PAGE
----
Recently I’ve upgraded my homelab from 6.7U3 to vSphere7. The workflow is straightforward and very easy. The VMware Design team did a very good job with the UI.
I cannot point that out enough: check the VMware HCL. Just because your system is supported under your current vSphere version, doesn’t mean it’ll be supported under vSphere7 too. On the day I’ve upgraded, vSphere7 was brand new and there were just a few entries in the HCL. But it’s a homelab and if something breaks I don’t care to rebuild it from scratch. Don’t do this in production!
Although my Supermicro E300-9D is not yet certified for version 7.0, it works like a charm. I guess it’s just a matter of time, because the VMware Nano-Edge cluster is based on that hardware.
Before we can start, you need to download the vCenter Server Appliance 7.0 (VCSA) from VMware downloads (Login required). You also need to have new license keys for vCenter, ESXi and vSAN (if yor cluster is hyperconverged).
There have been issues with VMware network driver igbn which is responsible for Intel 82580, I210, I350, and I354 Gigabit Ethernet Controllers. Under certain conditions this can lead to a PSOD, which makes it a critical issue for all hosts with one of the ethernet controllers mentioned above.
Currently there’s no VMware patch to solve the problem. It is recommended to replace the VMware driver with a newer version (1.4.10) of Intels native driver.
If we start SSH service on the host, we can check the installed igbn version.
First we have to download the driver package from VMware (login required) and extract the archive. It contains a documentation with release notes and update guide, a VMware Installation Bundle (VIB) and an offline bundle (ZIP). While it is possible to install the VIB on a command shell from an ESXi host, it is more convenient to use VMware Update Manager (VUM). The latter is the procedure I will explain here.
Open vSphere-Client and go to Menu > Update Manager. If you’re not running vSphere 6.7 U1 or later, you’ll have to use the infamous Web-Client (Flash-Client). Select Updates and click on “Upload from File”.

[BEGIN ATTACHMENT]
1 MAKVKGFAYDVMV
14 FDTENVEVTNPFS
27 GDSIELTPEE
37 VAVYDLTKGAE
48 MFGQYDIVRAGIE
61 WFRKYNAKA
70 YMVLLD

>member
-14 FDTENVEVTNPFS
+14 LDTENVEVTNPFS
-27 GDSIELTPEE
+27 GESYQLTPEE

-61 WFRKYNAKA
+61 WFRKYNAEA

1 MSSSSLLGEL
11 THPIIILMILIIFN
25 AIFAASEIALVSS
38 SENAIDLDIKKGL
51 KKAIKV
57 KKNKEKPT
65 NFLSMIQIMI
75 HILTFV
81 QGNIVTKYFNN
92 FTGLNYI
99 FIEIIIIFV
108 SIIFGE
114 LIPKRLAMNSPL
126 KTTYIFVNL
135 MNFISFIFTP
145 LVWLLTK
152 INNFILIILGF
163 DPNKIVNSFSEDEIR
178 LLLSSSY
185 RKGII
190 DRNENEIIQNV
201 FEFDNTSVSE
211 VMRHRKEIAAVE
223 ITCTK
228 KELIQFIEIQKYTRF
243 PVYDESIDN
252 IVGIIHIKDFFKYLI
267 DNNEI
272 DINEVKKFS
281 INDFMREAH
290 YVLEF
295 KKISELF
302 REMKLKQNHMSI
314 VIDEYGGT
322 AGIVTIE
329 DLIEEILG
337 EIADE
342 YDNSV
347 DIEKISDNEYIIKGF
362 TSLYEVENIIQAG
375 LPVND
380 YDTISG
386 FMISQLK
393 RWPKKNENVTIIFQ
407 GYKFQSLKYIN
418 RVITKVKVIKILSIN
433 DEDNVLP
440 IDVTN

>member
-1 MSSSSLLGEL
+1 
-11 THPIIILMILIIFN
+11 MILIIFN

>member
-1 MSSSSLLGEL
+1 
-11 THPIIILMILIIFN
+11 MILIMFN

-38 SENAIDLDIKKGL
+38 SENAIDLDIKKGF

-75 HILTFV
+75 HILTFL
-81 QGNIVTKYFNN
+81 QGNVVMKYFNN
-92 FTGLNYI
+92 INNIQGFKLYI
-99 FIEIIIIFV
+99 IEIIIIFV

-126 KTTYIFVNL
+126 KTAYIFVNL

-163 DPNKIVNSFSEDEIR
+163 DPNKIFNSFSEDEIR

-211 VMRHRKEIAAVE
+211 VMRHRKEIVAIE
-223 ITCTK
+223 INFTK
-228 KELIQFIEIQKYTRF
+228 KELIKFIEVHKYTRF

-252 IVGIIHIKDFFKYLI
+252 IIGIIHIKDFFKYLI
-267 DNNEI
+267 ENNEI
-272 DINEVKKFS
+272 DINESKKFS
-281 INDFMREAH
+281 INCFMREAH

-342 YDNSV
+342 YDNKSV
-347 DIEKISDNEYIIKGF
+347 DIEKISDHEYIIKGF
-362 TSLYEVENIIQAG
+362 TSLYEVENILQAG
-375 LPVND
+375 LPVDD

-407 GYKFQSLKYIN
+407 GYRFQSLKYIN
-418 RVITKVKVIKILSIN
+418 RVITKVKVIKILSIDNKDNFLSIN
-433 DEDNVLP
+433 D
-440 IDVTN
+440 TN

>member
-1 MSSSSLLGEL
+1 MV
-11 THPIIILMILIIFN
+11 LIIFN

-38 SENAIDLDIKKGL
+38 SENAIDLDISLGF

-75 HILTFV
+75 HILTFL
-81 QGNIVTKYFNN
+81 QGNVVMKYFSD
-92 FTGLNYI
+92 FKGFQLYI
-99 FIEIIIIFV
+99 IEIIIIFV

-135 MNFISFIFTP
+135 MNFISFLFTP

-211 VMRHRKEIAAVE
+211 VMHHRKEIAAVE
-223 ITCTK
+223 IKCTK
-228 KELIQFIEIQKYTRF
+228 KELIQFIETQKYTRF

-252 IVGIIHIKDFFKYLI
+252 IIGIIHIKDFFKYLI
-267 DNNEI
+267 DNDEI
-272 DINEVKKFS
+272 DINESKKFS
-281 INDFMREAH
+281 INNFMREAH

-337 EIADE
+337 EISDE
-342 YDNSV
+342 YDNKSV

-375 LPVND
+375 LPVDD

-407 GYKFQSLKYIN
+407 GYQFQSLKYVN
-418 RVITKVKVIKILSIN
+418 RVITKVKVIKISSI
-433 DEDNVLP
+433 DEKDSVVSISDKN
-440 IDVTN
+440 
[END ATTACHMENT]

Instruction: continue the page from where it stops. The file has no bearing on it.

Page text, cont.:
Select the extracted ZIP File (Offline Bundle). Just to avoid some confusion: The file you’ve downloaded from VMware is a ZIP-archive. Extract it once. Within that archive there’s another ZIP-archive. Do not extract that one! From the dialogue we select that ‘inner’ ZIP-file for upload to VUM.
If you have joined VMware Customer Experience Improvement Program (CEIP), you’re able to use Skyline-Health in your cluster. In older versions of vSphere/vSAN this feature used to be called vSphere-Health and vSAN-Health respectively. They both have been renamed to Skyline Health. You can access Skyline-Health in the vSphere-Client by navigating to Monitor > vSAN > Skyline-Health.
Today I’ve seen a warning after powering on up my homelab.
Drilling into details showed one of 4 hosts issued a warning: “Proactive rebalance is needed”.
Usually a vSAN cluster will distribute load amongst capacity disks automatically. For some reason that wasn’t the case in my homelab. But there’s help. You can click on “Configure Automatic Rebalance” directly from Skyline-Health (see picture below).
You’ll be redirected to vSAN cluster configuration. As you can see in the screenshot below, my cluster wasn’t configured for automatic rebalance.
Just move the slider and vSAN will automatically start to balance disks. A couple of minutes later the warning had switched to green. Depending on the cluster load and how imbalanced the capacity disks are, this process might take a while.
I usually get a lot of questions during trainings or in the process of vSAN designs. People ask me why there is a requirement for 30% of slack space in a vSAN cluster. If you look at it without going deeper, it looks like a waste of (expensive) resources. Especially with all-flash clusters it’s a strong cost factor. Often this slack space is mistaken as growth reserve. But that’s wrong. By no means it’s a reserve for future growth. On the contrary – it is a short term allocation space, needed by the vSAN cluster for rearrangements during storage policy changes.